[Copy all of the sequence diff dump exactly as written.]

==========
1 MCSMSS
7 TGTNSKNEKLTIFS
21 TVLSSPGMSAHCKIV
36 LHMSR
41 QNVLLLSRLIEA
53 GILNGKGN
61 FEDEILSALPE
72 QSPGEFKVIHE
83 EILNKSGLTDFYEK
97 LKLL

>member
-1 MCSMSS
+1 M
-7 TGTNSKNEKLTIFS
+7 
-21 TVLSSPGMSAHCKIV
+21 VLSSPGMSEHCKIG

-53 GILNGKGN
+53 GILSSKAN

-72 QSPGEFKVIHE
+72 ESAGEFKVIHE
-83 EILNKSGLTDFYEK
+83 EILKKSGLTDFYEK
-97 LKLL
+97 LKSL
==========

1 MCSMSS
7 TGTNSKNEKLTIFS
21 TVLSSPGMSAHCKIV
36 LHMSR
41 QNVLLLSRLIEA
53 GILNGKGN
61 FEDEILSALPE
72 QSPGEFKVIHE
83 EILNKSGLTDFYEK
97 LKLL

>member
-1 MCSMSS
+1 M
-7 TGTNSKNEKLTIFS
+7 
-21 TVLSSPGMSAHCKIV
+21 VLSSPGMSEHCKIG

-53 GILNGKGN
+53 GILSSKAN

-72 QSPGEFKVIHE
+72 ESAGEFKVIHE
-83 EILNKSGLTDFYEK
+83 EILKKSGLTDFYEK
-97 LKLL
+97 LKSL